Pathophysiology of Parkinson's disease behavior - a view from the network

Research output: Contribution to journalArticlepeer-review

17 Scopus citations


Advancements in neuroscience have uncovered an amazing complexity of connectivity between nuclei sites and circuits within the brain. Moreover, clinical and neuropathological study has revealed diffuse involvement of the nervous system in Parkinson's disease associated with early and/or significant clinical symptoms. Behavior manifestations in Parkinson's disease include cognitive decline and unwanted positive behaviors such as hallucinations and impulse-control disorders. The pathophysiology of Parkinson's disease can be conceptualized at multiple levels that include: (1) Molecular pathogenesis, (2) Cellular/Tissue abnormalities, (3) Neurochemical changes, (4) Site and circuit dysfunction, and (5) Network dysfunction. Currently, there is only a vague correlation with genetic abnormalities that manifest worse Parkinson's disease behavior problems, but abnormalities in misfolded proteins such as α-synuclein and Aβ peptide that are increased in cortical and subcortical areas do correlate with worse behavior signs and symptoms. Both Lewy-type synucleinopathy and Alzheimer's disease pathologies, along with loss of synaptic integrity, seem to correlate with Parkinson's disease cognitive decline. Neurochemical changes of dopamine, acetylcholine, and other monoamines are associated. The frontostriate circuit is most commonly implicated in Parkinson's disease behavior. However, there is now beginning to be evidence that diffuse global network dysfunction is possibly the unifying pathophysiology from all of these level abnormalities.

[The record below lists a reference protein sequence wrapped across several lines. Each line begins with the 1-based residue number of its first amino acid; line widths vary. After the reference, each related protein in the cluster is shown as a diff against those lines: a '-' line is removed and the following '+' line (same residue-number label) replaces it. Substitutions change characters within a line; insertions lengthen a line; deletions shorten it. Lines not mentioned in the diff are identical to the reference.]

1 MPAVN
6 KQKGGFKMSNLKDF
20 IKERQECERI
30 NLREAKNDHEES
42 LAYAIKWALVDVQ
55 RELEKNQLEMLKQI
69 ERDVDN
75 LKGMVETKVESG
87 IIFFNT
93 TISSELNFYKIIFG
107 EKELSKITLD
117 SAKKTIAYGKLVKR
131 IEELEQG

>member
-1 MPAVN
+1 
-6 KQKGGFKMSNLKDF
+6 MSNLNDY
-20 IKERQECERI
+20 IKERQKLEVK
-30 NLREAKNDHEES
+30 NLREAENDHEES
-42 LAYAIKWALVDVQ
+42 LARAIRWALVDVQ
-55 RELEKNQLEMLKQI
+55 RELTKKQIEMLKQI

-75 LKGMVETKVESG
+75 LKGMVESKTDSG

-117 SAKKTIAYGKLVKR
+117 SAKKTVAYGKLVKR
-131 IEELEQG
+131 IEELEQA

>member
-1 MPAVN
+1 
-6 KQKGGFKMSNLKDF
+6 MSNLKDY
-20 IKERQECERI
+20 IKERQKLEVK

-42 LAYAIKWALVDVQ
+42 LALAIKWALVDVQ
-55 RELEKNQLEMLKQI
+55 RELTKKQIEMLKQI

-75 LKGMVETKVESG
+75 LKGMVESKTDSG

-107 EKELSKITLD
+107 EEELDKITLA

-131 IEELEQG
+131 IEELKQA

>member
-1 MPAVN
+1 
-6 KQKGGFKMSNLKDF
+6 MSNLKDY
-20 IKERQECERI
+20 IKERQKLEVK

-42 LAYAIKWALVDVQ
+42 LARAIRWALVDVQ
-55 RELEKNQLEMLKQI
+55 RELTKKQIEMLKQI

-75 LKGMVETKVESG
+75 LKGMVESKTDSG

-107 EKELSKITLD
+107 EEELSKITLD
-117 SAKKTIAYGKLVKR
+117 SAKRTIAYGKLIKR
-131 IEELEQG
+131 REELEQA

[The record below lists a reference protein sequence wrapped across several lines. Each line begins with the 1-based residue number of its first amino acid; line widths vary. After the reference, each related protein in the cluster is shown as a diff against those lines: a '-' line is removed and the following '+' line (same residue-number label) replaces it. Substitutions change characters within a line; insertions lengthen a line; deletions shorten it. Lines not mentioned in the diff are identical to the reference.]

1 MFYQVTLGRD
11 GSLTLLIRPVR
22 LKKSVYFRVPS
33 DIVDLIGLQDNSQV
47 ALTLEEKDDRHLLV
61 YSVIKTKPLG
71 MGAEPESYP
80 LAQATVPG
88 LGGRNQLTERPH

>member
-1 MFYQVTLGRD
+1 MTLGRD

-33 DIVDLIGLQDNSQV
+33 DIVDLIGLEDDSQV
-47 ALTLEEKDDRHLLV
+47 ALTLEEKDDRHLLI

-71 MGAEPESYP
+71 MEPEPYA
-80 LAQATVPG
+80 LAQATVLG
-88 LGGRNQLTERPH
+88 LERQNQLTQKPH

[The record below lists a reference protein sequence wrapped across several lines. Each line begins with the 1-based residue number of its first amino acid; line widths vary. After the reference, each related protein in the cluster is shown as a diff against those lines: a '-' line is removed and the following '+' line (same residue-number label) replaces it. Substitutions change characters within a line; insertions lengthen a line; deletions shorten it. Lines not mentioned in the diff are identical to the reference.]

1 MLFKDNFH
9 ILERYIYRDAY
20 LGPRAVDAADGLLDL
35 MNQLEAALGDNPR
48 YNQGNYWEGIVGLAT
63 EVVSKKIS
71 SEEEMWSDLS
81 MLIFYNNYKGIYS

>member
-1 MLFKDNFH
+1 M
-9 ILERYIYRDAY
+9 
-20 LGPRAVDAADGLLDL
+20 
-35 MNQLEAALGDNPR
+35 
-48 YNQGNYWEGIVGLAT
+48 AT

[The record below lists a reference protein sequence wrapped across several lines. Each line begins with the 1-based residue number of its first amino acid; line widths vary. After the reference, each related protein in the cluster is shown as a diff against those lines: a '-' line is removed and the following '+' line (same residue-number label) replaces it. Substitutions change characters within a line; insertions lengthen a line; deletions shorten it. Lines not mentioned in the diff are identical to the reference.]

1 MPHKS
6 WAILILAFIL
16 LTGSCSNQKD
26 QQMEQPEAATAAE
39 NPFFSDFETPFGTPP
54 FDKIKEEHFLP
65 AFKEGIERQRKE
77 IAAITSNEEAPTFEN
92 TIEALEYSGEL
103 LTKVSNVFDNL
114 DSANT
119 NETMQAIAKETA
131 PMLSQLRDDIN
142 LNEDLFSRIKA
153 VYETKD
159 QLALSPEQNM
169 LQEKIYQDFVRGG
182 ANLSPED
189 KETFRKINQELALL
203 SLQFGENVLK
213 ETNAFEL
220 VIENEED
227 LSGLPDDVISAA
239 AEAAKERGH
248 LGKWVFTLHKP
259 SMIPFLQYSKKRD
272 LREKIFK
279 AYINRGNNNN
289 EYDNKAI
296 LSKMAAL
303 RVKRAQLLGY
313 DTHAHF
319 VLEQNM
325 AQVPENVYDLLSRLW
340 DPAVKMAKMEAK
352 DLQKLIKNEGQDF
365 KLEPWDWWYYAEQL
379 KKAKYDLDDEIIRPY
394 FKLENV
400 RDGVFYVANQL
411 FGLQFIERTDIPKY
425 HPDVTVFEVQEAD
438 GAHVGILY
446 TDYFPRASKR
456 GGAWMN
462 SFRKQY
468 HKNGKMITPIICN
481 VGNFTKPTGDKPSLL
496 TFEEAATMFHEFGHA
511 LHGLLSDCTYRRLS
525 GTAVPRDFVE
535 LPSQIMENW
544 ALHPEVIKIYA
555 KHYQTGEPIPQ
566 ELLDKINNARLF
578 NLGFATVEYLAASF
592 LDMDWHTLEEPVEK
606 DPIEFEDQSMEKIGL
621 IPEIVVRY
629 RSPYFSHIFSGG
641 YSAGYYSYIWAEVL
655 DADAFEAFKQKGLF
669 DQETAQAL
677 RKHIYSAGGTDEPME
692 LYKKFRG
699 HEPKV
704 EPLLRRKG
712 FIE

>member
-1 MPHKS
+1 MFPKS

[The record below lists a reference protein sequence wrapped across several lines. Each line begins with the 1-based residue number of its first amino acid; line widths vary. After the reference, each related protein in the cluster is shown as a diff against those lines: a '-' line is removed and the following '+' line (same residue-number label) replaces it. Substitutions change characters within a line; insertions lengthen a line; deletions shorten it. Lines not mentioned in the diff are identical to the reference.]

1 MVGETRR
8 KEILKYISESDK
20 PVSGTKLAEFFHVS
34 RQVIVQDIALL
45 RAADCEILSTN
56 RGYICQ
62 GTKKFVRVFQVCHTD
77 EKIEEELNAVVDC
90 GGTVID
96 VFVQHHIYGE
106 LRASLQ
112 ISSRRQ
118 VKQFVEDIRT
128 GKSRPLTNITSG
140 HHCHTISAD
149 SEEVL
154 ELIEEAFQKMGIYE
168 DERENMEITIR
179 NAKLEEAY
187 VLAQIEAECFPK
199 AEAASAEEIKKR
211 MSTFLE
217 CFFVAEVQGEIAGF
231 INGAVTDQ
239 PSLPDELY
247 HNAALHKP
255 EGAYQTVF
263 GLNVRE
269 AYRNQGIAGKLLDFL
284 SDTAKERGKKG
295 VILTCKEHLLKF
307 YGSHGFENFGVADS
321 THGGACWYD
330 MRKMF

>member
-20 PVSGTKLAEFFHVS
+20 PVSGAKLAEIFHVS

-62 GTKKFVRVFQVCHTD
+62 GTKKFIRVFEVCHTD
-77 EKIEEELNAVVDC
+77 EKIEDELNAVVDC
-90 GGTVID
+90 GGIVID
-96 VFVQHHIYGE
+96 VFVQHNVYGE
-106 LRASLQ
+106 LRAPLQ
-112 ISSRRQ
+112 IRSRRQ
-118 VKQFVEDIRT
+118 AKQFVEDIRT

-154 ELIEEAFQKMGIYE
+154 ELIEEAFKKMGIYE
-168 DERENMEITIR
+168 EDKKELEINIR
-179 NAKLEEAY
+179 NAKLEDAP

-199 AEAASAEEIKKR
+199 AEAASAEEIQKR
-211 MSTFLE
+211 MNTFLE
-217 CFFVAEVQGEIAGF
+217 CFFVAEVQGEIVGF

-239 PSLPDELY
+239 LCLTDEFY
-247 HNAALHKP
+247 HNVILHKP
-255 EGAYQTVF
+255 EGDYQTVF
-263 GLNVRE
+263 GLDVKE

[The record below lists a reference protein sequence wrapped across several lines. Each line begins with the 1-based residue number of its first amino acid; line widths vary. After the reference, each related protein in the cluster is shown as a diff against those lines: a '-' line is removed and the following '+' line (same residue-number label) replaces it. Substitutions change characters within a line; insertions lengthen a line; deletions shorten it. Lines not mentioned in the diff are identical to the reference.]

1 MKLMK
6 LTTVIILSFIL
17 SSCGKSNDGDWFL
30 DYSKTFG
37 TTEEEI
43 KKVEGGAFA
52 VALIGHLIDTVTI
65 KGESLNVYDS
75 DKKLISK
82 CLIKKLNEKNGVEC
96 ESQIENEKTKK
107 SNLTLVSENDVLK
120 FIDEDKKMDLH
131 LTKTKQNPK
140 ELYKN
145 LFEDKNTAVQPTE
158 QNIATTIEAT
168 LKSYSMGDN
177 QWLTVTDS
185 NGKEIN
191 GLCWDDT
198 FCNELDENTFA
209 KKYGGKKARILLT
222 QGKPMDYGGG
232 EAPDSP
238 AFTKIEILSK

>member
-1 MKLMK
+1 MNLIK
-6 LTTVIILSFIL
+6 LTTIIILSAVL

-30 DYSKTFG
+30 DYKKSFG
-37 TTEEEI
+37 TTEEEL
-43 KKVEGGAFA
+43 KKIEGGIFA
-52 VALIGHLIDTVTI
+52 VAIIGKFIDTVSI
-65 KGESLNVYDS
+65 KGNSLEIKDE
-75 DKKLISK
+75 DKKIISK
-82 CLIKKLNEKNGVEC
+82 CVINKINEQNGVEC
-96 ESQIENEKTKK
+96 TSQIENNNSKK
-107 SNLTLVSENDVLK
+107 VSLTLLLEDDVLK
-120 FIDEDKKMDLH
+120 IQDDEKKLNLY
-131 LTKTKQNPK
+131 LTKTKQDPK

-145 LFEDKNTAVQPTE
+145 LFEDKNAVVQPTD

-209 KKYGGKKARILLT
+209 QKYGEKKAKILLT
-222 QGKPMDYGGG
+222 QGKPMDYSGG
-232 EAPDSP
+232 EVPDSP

Original languageEnglish (US)
Pages (from-to)S39-S43
JournalParkinsonism and Related Disorders
Issue numberSUPPL.1
StatePublished - Jan 1 2014


  • Behavior
  • Dementia
  • Network
  • Parkinson's disease
  • Pathophysiology

ASJC Scopus subject areas

  • Neurology
  • Geriatrics and Gerontology
  • Clinical Neurology


Dive into the research topics of 'Pathophysiology of Parkinson's disease behavior - a view from the network'. Together they form a unique fingerprint.

Cite this